Different Cultures Unite Through a Growing Organization

By Frances Clause

With more diversity on Youngstown State University’s campus, MALAINA, an Honors College organization, aims to unite, educate and empower students with different ethnic backgrounds.

MALAINA, which stands for Middle-Eastern, African-American, Latino, Asian, International, Native American and Alaskan, was formed by Jasmine Smyles, a Navarro executive fellow of the Honors College.

“When I was a freshman, a former graduate student and I were talking about how we wanted a program that would unify the Honors College’s different cultures,” Smyles said. “The program was called ALANA in its first year, and it was a mentoring program.”

Noor Khalayleh, another MALAINA leader, said the name change was decided when she and Smyles came to realize ALANA wasn’t as inclusive as they would have liked it to be.

“It didn’t take my race into consideration, which is Middle Eastern, or the international students,” she said. “Adding the ‘M’ and ‘I’ was just another way to better unite and educate people of different backgrounds.”

Khalayleh first learned about MALAINA through the weekly Honors College emails, and she took the lead of the organization along with Smyles.

“MALAINA was having its very first meeting, and I was excited to join such an inclusive group,” she said. “I was the only one to show up, so Jasmine and I spent the hour talking about what diversity means, how it exists on YSU’s campus and brainstormed ideas for future events.”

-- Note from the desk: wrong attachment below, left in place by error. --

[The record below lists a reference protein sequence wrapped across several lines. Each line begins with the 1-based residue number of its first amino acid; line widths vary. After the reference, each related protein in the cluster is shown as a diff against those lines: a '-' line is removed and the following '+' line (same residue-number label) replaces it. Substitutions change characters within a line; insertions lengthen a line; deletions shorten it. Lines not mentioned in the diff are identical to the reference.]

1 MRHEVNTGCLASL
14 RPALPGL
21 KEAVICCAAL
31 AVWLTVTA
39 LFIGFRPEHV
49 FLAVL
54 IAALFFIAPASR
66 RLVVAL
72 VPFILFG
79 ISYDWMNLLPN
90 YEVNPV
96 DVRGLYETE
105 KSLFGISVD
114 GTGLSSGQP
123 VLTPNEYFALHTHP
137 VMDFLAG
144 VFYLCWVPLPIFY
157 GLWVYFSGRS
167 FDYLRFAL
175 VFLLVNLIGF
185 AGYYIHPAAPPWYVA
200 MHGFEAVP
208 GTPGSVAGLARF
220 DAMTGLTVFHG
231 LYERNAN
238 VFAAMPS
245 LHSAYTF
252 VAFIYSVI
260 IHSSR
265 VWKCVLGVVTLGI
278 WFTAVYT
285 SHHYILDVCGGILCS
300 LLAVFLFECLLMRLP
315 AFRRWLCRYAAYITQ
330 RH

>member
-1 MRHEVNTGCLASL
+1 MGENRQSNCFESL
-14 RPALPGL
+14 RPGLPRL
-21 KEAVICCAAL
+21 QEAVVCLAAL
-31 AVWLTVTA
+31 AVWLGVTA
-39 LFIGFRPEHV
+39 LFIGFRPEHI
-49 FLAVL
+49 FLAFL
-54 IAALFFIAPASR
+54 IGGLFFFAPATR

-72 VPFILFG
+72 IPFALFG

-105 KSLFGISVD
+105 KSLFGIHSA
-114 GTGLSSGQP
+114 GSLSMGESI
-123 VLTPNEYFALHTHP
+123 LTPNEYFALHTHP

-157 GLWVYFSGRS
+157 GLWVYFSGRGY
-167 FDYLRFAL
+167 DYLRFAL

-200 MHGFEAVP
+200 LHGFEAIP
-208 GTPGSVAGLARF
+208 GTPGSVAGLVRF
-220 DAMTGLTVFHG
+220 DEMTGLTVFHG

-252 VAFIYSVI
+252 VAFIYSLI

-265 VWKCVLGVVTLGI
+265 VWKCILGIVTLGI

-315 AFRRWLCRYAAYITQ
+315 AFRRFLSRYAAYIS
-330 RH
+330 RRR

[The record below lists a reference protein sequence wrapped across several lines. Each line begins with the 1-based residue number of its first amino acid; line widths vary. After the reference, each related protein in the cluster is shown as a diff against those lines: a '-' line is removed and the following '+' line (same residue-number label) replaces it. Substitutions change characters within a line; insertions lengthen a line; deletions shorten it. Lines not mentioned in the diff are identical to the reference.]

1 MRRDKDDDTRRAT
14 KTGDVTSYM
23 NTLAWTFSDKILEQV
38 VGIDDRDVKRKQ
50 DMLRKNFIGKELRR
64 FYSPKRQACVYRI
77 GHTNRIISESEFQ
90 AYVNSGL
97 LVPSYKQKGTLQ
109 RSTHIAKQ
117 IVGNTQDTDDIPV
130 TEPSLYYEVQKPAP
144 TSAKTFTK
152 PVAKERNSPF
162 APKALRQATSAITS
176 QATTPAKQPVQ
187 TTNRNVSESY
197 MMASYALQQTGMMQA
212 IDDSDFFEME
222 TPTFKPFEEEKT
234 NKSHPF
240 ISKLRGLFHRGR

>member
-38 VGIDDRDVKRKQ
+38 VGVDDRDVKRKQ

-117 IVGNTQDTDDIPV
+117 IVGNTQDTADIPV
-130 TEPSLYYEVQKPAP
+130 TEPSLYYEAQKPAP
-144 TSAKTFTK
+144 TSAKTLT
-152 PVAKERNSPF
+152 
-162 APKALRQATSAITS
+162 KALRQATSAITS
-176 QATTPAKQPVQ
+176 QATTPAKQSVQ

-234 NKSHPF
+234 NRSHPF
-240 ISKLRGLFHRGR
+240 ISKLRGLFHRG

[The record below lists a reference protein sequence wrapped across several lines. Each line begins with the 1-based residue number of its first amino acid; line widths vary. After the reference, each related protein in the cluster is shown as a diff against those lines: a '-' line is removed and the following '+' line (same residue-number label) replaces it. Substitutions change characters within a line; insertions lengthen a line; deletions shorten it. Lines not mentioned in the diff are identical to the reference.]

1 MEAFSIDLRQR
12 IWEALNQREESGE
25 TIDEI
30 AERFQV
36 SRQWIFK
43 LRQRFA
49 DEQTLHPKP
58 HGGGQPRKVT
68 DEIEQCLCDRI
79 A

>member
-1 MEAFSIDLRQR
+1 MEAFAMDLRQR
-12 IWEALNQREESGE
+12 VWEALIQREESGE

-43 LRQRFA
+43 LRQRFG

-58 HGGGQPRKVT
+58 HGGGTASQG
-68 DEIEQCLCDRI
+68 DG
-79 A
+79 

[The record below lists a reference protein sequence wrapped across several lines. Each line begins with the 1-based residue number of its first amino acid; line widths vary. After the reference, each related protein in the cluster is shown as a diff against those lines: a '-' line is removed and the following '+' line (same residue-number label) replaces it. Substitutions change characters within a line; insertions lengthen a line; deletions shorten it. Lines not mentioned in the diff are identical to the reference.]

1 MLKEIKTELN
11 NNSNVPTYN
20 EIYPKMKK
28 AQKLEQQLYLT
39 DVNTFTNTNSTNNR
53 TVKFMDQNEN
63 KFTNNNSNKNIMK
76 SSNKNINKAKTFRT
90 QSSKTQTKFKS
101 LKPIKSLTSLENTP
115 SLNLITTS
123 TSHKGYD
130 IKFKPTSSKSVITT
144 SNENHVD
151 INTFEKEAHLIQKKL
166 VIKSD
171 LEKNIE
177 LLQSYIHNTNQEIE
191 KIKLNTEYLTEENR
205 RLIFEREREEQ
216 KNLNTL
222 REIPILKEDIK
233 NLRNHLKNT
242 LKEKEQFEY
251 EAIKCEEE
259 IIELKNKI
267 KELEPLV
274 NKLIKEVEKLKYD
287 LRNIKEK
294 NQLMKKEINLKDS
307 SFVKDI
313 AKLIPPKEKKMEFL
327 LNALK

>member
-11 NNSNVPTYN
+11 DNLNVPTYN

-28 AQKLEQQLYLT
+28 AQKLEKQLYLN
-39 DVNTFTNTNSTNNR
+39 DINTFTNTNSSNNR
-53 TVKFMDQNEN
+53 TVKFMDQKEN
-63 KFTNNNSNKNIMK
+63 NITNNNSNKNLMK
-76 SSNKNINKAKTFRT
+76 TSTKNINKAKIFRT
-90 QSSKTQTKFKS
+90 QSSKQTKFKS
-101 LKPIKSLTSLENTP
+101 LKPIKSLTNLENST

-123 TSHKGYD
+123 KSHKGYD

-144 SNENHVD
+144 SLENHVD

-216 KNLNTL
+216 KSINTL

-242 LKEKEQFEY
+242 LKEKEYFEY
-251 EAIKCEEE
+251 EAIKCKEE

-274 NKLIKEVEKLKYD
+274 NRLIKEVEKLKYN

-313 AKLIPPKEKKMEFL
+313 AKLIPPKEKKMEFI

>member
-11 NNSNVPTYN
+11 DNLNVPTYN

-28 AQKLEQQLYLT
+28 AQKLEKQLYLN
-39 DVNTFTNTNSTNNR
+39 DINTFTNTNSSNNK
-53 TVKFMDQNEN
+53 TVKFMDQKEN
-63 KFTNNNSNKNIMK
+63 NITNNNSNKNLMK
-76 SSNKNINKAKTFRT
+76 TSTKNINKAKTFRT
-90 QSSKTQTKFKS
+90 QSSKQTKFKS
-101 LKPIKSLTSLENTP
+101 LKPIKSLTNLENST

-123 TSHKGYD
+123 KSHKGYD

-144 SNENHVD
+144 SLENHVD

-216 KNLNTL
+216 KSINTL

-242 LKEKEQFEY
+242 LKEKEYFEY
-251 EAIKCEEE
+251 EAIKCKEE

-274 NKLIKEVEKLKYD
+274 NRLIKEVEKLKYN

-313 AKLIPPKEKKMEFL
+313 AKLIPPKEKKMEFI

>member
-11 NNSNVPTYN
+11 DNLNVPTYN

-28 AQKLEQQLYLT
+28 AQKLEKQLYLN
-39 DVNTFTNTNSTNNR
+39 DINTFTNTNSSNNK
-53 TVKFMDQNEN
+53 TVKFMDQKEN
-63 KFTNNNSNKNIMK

MALAINA educates students through various activities. These include “TED Talk” style presentations, meetings and potlucks where members bring ethnic food for others to try.

“For the TED Talks, members can present anything that relates to their culture, race and ethnicity,” Khalayleh said. “This serves to empower members to embrace who they are and show people a slice of themselves.”

Smyles is looking forward to MALAINA’s next meeting in Fok Hall on Oct. 18.

“A member will be doing a presentation on Vietnamese culture and bringing in food from Pho Saigon in Boardman,” she said. “Since Hispanic Heritage month is from Sept. 15 to Oct. 15, a friend of mine will also come to teach some dances.”

Amy Cossentino, director of the Honors College, said when she met Smyles on her first day at YSU, she saw a spark and knew she would be a leader on campus. Since then, Smyles has been very passionate about MALAINA for the past three years.

“A couple of weeks ago, I came back to Fok Hall after a meeting and saw Jasmine smiling ear-to-ear with a full room of students attending MALAINA,” she said. “It was such a beautiful moment watching her give her talk and accomplish goals we had discussed a couple of years ago when the group was just starting.”

Cossentino said the meetings are not just for students in the Honors College because everyone has different stories and gifts to share.

“Through MALAINA, everyone can find common ways to interact and learn about one another which has the power to enrich lives,” she said. “I couldn’t be any prouder of Jasmine, and if MALAINA has such a big impact on me, I can only imagine the impact it has on the students.”

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